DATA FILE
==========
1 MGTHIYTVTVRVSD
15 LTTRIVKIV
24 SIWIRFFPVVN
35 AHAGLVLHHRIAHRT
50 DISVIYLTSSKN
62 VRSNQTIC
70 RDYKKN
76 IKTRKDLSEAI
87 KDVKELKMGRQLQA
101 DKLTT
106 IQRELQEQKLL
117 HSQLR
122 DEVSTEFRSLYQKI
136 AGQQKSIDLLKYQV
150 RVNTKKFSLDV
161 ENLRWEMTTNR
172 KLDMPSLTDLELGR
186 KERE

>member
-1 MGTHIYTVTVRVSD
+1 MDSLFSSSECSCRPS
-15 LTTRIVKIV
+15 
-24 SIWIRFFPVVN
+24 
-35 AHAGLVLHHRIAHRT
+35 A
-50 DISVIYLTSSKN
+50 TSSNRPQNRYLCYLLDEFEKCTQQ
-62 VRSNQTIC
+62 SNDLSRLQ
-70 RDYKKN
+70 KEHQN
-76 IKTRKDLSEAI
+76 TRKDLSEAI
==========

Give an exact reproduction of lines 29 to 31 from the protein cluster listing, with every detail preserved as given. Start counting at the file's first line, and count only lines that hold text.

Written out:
+50 TSSNRPQNRYLCYLLDEFEKCTQQ
-62 VRSNQTIC
+62 SNDLSRLQ